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Dinniman, Boscola Discuss Vocational and Job Training at Thorndale Hearing
On March 23, 2017
Coatesville, March 23, 2017 — At Sen. Andy Dinniman’s request, the Senate Democratic Policy Committee today held a hearing on vocational and job training opportunities for people with disabilities.
“Today’s hearing shed light on just how important these workshops and vocational programs are for people with disabilities and their families,” Dinniman said. “Hopefully, we can continue to work together to ensure that new rules and revisions, no matter how well-intentioned, do not have a negative impact on such opportunities. After all, facilities like Handi-Crafters represent a tremendous and invaluable asset both our community and to the individuals and families that need them the most.”
Sen. Lisa Boscola (D-Northampton/Lehigh), who chairs the committee, added, “Ultimately, we all want the same thing. We all want to give people with disabilities training and access to good and fulfilling jobs. If it takes sheltered workshops, training opportunities, and specialized accommodations, then so be it. Providing opportunities for inclusiveness in the workplace benefits all of us – and we should do everything we can to encourage that.”
The state Department of Human Resources’ Office of Developmental Programs recently revised proposed changes to its Community Services Support services. While the changes provide more choice and flexibility for people with disabilities, many advocates still fear that the changes would ultimately limit so-called sheltered workshops and limit those with disabilities from training and job opportunities.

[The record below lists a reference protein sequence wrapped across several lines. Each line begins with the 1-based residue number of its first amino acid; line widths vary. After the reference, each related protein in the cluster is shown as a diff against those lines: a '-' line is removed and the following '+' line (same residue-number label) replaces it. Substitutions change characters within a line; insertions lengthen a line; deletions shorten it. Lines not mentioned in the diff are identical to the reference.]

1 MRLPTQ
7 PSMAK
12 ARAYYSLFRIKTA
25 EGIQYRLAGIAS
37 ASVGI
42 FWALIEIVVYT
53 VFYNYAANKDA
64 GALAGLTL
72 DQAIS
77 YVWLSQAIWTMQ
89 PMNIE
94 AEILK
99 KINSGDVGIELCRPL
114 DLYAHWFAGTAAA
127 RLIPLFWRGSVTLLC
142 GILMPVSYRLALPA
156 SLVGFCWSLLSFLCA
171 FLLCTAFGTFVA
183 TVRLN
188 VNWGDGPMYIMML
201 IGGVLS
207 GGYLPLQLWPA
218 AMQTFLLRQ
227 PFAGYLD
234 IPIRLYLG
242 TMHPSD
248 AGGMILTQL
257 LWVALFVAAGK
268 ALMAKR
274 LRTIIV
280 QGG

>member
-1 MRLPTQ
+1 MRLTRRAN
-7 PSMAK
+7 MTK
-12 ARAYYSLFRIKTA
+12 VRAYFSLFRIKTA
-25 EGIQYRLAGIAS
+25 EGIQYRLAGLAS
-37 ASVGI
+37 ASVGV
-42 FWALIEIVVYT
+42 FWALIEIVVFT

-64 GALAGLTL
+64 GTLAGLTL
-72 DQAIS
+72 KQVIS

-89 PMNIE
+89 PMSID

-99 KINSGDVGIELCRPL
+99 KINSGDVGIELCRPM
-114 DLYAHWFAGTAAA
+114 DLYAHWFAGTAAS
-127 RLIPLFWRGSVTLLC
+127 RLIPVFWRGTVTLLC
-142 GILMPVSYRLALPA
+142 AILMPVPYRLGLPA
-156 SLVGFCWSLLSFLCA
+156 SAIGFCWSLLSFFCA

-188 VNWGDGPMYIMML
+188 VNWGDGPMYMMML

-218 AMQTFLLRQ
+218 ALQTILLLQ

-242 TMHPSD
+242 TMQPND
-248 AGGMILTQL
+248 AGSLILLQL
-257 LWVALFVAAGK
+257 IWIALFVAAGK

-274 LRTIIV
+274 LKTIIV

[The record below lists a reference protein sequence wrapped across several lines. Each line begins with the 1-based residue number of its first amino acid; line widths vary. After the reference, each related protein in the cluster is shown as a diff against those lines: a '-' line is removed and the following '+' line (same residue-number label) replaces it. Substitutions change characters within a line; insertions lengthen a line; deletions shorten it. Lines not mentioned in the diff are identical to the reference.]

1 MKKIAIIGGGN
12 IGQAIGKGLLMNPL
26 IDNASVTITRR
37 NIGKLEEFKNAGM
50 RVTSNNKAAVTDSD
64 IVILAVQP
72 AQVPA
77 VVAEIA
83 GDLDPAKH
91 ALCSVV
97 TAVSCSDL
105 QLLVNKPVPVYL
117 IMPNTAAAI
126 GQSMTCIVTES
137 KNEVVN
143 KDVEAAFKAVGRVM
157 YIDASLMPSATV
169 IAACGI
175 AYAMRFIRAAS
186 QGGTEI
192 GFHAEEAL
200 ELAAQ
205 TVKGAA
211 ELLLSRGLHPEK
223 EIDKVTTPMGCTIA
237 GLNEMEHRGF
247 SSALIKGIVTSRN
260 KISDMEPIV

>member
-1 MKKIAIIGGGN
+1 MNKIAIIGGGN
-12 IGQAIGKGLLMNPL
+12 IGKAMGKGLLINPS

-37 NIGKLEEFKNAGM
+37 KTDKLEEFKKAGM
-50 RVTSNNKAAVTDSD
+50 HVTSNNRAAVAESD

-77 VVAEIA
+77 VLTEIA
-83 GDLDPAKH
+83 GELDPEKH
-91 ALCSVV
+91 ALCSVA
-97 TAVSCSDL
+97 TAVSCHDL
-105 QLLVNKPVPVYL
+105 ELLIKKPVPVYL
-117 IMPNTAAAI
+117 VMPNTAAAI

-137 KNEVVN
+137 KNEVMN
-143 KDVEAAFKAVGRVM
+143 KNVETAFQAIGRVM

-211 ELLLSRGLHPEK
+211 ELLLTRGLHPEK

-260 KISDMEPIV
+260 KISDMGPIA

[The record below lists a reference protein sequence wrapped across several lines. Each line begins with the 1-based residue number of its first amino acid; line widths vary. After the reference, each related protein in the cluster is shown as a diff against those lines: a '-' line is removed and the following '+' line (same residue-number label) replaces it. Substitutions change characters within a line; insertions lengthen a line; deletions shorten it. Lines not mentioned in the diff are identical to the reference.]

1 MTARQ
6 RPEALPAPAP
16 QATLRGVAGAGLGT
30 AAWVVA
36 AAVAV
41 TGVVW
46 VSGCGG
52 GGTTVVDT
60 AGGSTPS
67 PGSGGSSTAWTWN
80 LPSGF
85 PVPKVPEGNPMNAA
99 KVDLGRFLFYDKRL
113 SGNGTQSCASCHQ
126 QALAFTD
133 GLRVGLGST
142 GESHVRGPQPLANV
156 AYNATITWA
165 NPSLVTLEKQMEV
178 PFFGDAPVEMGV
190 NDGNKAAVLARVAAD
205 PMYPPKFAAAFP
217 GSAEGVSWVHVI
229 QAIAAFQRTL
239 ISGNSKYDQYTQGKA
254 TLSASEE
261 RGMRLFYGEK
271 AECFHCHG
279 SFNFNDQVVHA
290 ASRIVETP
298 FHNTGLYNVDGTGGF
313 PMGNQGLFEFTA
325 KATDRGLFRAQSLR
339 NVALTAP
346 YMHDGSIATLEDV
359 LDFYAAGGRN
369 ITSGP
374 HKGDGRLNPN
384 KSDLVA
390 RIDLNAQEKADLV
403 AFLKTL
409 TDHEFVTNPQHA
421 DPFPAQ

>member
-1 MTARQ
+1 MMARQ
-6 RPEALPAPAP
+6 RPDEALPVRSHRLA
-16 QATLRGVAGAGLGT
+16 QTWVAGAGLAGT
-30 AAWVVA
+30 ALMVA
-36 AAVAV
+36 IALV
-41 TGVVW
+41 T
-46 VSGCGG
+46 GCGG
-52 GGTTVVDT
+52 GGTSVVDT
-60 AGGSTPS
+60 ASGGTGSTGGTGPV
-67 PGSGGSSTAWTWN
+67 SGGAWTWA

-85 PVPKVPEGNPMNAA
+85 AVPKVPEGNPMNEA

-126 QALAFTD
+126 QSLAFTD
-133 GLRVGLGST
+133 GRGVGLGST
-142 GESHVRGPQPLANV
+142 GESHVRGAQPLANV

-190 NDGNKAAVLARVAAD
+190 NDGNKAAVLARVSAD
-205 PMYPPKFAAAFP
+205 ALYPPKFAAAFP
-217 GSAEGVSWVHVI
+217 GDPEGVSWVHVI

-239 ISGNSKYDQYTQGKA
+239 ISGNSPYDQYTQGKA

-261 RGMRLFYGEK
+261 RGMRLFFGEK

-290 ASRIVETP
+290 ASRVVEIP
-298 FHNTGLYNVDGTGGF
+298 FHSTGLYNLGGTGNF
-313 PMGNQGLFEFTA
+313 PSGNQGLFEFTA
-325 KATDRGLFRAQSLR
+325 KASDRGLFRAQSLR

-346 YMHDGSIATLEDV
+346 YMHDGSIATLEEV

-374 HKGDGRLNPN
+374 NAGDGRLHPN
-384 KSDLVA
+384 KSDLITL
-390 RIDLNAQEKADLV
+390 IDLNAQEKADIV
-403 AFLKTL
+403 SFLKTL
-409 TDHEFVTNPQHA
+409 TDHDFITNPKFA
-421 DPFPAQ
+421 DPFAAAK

A sheltered workshop is defined as a supervised workplace for physically disabled or mentally handicapped adults. Critics claim the workshops can be conceptually exploitative and exclude people with disabilities from full community interaction.
Some of the current proposed changes would require – with certain exceptions –25 percent time in the community as opposed to a facility setting; calculate time in the community on a monthly basis; limit size of existing facility to 150 participants by 2019 (25 participants for new workshops); and mandate certain staff qualifications.
Joining Democratic senators, those who took part in the hearing included:
- Nancy Thailer, deputy secretary, Office of Developmental Programs, PA DHS;
- Richard Edley, president/CEO, Rehabilitation & Community Providers Association;
- Amy Rice, executive director, Handi Crafters Inc. (a provider/workshop facility);
- Kathleen Cronin, parent advocate;
- Aaron Muderick, CEO, Crazy Aaron’s Puttworld in Narberth, PA;
- Jeanne Meikrantz, executive director, Arc of Chester County; and
- Cynthia McCurdy, parent advocate